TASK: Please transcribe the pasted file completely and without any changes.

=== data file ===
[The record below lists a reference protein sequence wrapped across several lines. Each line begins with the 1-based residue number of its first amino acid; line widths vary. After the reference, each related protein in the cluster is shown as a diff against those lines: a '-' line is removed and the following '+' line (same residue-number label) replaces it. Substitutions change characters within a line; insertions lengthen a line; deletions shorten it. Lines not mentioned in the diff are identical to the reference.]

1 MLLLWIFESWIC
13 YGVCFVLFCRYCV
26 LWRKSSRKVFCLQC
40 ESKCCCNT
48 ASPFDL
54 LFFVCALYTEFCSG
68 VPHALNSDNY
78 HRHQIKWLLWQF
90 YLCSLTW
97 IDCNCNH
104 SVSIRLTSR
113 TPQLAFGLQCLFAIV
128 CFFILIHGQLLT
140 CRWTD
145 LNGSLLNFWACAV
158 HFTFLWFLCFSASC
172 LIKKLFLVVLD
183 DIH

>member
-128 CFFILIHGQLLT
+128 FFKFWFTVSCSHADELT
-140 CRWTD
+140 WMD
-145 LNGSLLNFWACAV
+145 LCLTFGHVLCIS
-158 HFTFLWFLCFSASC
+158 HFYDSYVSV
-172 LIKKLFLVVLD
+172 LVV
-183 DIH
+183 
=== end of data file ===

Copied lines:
[The record below lists a reference protein sequence wrapped across several lines. Each line begins with the 1-based residue number of its first amino acid; line widths vary. After the reference, each related protein in the cluster is shown as a diff against those lines: a '-' line is removed and the following '+' line (same residue-number label) replaces it. Substitutions change characters within a line; insertions lengthen a line; deletions shorten it. Lines not mentioned in the diff are identical to the reference.]

1 MLLLWIFESWIC
13 YGVCFVLFCRYCV
26 LWRKSSRKVFCLQC
40 ESKCCCNT
48 ASPFDL
54 LFFVCALYTEFCSG
68 VPHALNSDNY
78 HRHQIKWLLWQF
90 YLCSLTW
97 IDCNCNH
104 SVSIRLTSR
113 TPQLAFGLQCLFAIV
128 CFFILIHGQLLT
140 CRWTD
145 LNGSLLNFWACAV
158 HFTFLWFLCFSASC
172 LIKKLFLVVLD
183 DIH

>member
-128 CFFILIHGQLLT
+128 FFKFWFTVSCSHADELT
-140 CRWTD
+140 WMD
-145 LNGSLLNFWACAV
+145 LCLTFGHVLCIS
-158 HFTFLWFLCFSASC
+158 HFYDSYVSV
-172 LIKKLFLVVLD
+172 LVV
-183 DIH
+183 